Food Waste Reduction Targets for 2030 – SAFE’s contribution
29 October 2021
SAFE welcomes the inclusion of the setting of food waste reduction targets in the objectives of the European Green Deal and the Farm to Fork Strategy, and the efforts shown by the European Commission to allow interested stakeholders to express their comments on the proposal to revise the Directive 2008/98/EC on waste.
Food loss and waste (FLW) reduction is pivotal to decreasing the EU food system’s environmental and climate footprint and promoting a shift to healthy and sustainable diets. In this respect, SAFE appreciates the commitment of the European Commission in adopting legally binding targets to ensure that Member States take ambitious actions to reduce food waste and would like to share its feedback on the proposed initiative.
In order to efficiently answer the call for feedback on the roadmap concerning Food Waste Reduction Targets, we further develop a number of important general considerations regarding FLW policies, and will also examine the reference baseline scenario set by the European Commission for other policy options in its Inception Impact Assessment.
In particular, a 50% food loss and waste (FLW) reduction target by 2030, as explicitly expressed in SDG 12.3 voted by all Member States of the United Nations in 2015, is a minimum for significant change to be achieved. The ongoing process of defining targets for FLW reduction should participate to global objectives for food systems, shaping binding targets at the EU level and matching the Union’s ambition on sustainability and climate change.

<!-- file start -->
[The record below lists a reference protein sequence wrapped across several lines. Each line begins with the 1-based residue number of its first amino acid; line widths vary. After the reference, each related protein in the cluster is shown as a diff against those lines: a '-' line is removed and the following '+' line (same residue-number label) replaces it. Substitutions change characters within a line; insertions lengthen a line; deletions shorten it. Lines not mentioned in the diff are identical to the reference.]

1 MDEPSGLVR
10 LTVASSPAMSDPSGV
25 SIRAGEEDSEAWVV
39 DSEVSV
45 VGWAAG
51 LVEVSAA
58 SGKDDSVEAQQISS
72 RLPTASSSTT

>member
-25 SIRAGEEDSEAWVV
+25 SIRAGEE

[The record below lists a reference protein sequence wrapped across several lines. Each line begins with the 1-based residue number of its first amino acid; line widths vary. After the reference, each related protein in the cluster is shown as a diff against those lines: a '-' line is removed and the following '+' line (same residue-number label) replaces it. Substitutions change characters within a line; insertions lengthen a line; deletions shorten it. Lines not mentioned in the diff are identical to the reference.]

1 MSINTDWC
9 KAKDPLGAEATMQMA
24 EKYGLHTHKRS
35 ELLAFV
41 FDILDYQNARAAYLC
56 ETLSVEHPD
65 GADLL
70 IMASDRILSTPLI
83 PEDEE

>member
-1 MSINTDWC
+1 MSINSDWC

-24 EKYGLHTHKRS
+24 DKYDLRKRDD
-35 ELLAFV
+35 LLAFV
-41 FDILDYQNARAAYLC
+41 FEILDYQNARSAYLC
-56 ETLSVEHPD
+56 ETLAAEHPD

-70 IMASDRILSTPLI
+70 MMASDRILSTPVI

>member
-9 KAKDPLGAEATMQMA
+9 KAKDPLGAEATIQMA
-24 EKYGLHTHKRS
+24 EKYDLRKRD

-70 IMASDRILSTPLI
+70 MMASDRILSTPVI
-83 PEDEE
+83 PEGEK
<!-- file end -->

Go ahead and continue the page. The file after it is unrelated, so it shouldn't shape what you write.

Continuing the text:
We must also stress that voluntary commitments and consumers’ education/awareness-raising, while important, will not be an appropriate answer to the challenges ahead. To make sure that food consumption patterns contribute to a sustainable food systems transition and the success of EU political priorities on FLW reduction, it is important to understand how consumption patterns are established in wider food environments. A “food environments” approach requires policy makers to look at what shapes consumers’ decisions to buy, eat and dispose of food – in other words, the responsibility of tackling food waste should not be put on consumers’ shoulders alone, but instead on all actors shaping food systems (from primary production to retail and wholesale). This can be achieved through financial incentives, taxes and binding measures for these actors.
This initiative constitutes an important opportunity to radically change EU food systems in ways that will be both more respectful of our environment and of consumers’ health and well-being. Therefore, we call on the European Commission to strive for the most ambitious targets and objectives towards the 2030 horizon.